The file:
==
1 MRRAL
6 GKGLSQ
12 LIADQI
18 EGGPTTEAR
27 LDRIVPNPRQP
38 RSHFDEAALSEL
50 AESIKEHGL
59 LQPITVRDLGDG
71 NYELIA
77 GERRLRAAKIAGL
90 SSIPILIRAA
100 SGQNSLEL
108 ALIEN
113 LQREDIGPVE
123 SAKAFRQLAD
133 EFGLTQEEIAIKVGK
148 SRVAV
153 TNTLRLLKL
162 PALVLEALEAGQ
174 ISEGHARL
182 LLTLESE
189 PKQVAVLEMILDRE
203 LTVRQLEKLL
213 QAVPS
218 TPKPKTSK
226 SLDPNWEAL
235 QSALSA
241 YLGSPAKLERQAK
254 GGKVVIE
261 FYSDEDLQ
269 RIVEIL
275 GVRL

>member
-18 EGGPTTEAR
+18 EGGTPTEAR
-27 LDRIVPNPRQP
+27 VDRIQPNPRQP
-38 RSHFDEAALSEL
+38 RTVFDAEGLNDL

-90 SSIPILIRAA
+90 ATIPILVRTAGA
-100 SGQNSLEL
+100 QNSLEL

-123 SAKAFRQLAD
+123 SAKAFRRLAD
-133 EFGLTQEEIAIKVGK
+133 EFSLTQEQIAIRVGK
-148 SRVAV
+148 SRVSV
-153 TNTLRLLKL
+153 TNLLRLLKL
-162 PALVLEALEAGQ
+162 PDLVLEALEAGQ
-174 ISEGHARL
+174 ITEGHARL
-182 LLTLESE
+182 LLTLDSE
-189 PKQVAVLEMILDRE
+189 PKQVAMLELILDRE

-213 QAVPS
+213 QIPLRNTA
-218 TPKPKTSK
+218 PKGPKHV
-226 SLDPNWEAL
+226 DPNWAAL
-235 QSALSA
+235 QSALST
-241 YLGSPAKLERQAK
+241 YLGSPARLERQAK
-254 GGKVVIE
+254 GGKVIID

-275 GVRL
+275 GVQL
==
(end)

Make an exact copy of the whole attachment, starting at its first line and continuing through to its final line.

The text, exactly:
1 MRRAL
6 GKGLSQ
12 LIADQI
18 EGGPTTEAR
27 LDRIVPNPRQP
38 RSHFDEAALSEL
50 AESIKEHGL
59 LQPITVRDLGDG
71 NYELIA
77 GERRLRAAKIAGL
90 SSIPILIRAA
100 SGQNSLEL
108 ALIEN
113 LQREDIGPVE
123 SAKAFRQLAD
133 EFGLTQEEIAIKVGK
148 SRVAV
153 TNTLRLLKL
162 PALVLEALEAGQ
174 ISEGHARL
182 LLTLESE
189 PKQVAVLEMILDRE
203 LTVRQLEKLL
213 QAVPS
218 TPKPKTSK
226 SLDPNWEAL
235 QSALSA
241 YLGSPAKLERQAK
254 GGKVVIE
261 FYSDEDLQ
269 RIVEIL
275 GVRL

>member
-18 EGGPTTEAR
+18 EGGTPTEAR
-27 LDRIVPNPRQP
+27 VDRIQPNPRQP
-38 RSHFDEAALSEL
+38 RTVFDAEGLNDL

-90 SSIPILIRAA
+90 ATIPILVRTAGA
-100 SGQNSLEL
+100 QNSLEL

-123 SAKAFRQLAD
+123 SAKAFRRLAD
-133 EFGLTQEEIAIKVGK
+133 EFSLTQEQIAIRVGK
-148 SRVAV
+148 SRVSV
-153 TNTLRLLKL
+153 TNLLRLLKL
-162 PALVLEALEAGQ
+162 PDLVLEALEAGQ
-174 ISEGHARL
+174 ITEGHARL
-182 LLTLESE
+182 LLTLDSE
-189 PKQVAVLEMILDRE
+189 PKQVAMLELILDRE

-213 QAVPS
+213 QIPLRNTA
-218 TPKPKTSK
+218 PKGPKHV
-226 SLDPNWEAL
+226 DPNWAAL
-235 QSALSA
+235 QSALST
-241 YLGSPAKLERQAK
+241 YLGSPARLERQAK
-254 GGKVVIE
+254 GGKVIID

-275 GVRL
+275 GVQL